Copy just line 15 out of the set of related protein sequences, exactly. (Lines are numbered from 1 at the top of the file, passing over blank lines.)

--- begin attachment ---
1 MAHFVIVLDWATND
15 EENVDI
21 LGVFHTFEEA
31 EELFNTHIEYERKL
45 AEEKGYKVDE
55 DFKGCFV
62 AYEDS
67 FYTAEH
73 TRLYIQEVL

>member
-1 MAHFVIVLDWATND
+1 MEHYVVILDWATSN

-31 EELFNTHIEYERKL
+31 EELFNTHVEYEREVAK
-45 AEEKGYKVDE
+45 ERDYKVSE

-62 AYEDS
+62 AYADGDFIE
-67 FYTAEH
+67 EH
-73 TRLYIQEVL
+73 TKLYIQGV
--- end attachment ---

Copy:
-45 AEEKGYKVDE